The NYU MakerSpace was the perfect launchpad for us. I remember the day the MakerSpace opened for the first time in September 2016 – I had just arrived at NYU – I was talking to Mike Knox about my idea of food production and right away, he promised to support me in whatever ways and to organize my first financial support “to get me started right away”. I met my entire team in the Makerspace, the mentors pointed out the resources that I would need, and I got the space and tools I needed to get started.

  

                                             Building the farm in the MakerSpace

At the end of our first year, when we received the Green grant funding we were looking for a space to build our next version of our prototype which was much bigger than our first version. Eventually, Victoria Bill kindly accepted to host us in the basement of the MakerSpace as she had hosted the previous version. Later on, we were also encouraged by the Design Lab team to create what became the Urban Food Lab events, where we met Dan, our current co-founder.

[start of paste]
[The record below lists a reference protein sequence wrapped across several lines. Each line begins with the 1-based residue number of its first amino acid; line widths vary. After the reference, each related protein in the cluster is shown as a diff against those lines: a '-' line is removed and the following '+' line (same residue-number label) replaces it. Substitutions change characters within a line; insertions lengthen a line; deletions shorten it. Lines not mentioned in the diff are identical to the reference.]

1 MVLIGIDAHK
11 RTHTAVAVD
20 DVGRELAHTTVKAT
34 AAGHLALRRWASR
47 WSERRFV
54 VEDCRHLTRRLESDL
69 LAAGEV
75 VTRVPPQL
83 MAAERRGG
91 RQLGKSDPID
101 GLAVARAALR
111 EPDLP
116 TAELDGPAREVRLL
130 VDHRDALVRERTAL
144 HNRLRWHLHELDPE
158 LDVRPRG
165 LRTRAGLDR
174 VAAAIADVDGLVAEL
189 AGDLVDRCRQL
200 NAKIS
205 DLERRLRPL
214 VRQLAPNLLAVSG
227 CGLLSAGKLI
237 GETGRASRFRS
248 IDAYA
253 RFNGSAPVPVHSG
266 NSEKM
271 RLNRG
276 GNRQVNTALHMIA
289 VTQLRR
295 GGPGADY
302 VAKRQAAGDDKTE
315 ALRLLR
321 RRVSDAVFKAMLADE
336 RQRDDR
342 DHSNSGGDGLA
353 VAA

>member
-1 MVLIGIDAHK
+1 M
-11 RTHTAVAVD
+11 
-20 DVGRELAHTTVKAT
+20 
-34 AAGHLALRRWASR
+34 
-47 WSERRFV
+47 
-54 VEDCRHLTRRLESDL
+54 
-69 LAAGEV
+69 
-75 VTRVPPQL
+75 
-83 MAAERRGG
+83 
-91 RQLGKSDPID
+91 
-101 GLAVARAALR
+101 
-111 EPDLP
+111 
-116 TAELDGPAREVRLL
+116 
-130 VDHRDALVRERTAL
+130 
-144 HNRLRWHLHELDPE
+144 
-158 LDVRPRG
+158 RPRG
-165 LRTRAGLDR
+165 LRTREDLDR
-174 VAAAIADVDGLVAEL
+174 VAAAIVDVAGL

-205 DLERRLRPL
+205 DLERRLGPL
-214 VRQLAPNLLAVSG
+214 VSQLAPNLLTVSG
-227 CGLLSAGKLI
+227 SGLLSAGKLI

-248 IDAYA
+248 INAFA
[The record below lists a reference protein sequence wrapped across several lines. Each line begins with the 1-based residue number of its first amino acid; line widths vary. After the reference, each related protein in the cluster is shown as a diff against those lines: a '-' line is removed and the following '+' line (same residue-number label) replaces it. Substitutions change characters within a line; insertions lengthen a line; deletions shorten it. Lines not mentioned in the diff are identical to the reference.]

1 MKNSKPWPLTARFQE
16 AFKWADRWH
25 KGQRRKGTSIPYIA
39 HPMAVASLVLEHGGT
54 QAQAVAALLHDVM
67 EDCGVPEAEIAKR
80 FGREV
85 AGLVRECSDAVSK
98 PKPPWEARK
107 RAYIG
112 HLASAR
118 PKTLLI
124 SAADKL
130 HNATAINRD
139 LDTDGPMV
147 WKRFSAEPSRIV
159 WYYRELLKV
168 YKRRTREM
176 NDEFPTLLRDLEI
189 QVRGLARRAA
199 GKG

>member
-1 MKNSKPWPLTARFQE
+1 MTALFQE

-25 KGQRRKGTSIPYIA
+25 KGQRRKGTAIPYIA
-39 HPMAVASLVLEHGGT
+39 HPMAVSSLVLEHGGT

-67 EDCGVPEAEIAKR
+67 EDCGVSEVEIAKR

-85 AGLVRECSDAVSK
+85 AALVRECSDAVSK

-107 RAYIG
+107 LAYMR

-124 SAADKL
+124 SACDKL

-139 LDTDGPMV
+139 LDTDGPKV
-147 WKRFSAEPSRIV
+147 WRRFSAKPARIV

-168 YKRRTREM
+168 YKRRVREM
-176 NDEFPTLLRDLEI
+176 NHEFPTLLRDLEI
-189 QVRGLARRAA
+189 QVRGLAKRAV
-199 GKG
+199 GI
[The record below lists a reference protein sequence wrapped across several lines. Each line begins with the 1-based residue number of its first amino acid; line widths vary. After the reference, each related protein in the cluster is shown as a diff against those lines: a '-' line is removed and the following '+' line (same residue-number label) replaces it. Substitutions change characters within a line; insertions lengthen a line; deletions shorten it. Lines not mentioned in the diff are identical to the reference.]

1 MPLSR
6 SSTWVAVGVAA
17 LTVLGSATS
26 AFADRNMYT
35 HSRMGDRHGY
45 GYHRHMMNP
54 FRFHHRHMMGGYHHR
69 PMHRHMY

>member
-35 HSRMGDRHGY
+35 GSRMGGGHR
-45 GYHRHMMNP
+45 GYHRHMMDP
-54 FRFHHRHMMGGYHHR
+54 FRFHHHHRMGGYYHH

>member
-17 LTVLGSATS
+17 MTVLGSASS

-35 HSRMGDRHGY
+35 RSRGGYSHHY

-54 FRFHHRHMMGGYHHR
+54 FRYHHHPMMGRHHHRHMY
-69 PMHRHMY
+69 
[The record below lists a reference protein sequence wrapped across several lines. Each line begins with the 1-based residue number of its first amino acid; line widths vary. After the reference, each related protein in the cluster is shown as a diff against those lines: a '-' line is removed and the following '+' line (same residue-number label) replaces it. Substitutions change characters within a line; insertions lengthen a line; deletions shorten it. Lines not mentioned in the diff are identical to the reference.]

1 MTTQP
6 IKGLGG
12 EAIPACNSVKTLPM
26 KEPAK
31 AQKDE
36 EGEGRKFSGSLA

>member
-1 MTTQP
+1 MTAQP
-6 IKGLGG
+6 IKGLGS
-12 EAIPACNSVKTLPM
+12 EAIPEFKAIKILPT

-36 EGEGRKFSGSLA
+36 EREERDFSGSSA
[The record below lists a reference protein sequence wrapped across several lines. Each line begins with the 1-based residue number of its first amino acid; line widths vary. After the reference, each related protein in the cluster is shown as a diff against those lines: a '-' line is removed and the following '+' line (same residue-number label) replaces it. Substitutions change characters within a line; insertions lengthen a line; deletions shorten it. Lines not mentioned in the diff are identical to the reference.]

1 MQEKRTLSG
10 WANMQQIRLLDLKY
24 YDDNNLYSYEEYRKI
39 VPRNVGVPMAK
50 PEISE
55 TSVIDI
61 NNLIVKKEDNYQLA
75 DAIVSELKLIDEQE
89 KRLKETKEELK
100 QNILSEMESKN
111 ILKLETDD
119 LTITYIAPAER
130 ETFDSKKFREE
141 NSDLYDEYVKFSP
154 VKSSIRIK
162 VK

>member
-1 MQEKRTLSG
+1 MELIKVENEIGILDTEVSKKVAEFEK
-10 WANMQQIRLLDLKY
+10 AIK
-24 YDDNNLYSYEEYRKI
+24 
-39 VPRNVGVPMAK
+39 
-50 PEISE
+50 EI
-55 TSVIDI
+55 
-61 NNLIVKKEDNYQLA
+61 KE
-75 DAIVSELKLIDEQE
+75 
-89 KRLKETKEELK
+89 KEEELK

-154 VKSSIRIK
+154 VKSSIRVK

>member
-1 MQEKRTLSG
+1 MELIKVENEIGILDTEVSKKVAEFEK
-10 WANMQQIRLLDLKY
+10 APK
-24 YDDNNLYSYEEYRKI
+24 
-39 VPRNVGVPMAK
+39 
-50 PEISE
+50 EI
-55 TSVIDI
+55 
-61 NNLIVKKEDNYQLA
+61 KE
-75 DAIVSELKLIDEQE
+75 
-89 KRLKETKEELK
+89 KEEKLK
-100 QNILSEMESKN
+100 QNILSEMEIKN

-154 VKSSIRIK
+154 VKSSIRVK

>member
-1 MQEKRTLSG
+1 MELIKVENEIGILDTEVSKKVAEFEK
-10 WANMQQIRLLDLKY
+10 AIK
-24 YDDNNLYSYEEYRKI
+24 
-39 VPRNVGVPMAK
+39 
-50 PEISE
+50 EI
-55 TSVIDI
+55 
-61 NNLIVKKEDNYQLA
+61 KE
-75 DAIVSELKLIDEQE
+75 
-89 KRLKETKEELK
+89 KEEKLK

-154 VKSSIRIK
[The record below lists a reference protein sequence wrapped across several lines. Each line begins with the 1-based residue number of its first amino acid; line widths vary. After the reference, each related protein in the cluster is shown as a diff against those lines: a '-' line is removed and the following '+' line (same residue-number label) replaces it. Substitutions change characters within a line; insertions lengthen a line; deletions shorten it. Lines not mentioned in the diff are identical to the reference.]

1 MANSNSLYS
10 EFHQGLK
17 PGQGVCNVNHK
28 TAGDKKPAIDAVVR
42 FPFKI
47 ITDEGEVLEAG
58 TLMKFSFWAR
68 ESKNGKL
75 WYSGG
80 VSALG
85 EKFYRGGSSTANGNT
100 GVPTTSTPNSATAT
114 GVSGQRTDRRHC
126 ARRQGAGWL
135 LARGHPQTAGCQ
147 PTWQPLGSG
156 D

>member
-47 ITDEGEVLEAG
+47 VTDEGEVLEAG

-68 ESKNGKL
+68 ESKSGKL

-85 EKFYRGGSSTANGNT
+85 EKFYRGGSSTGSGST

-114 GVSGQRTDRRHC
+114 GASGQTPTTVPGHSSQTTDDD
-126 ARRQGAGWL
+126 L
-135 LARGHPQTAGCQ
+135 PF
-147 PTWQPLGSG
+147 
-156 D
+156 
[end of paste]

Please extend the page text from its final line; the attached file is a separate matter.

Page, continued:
But the most important part for me was the continuous encouragement and support of all the students in the Makerspace that kept me motivated even when things got difficult.

Tell us a bit about prototyping and its iterative nature 

I could have spent hours and hours in the library researching different ways of growing food, but the reason I am know able to run a company is because I learned about growing food by building prototypes. When I look at the farm today, I do not only see the things that work but I remember all the other things that didn’t work. You don’t prototype to proof that you are right, you prototype to find the many ways you were wrong.

What are your future plans for your idea?

We just moved into our first commercial production space in the Brooklyn Army Terminal in Sunset Park and are currently busy increasing our production capacity. We want to see Spirulina on every plate and maybe someday you will be able to find our product on the supermarket shelf.

Jonas Guenther studied Management of Technology and graduated from Tandon in 2018 after spending 2 years working on We Are The New Farmers. Today he is working full-time on his startup trying to make our food healthier and more sustainable.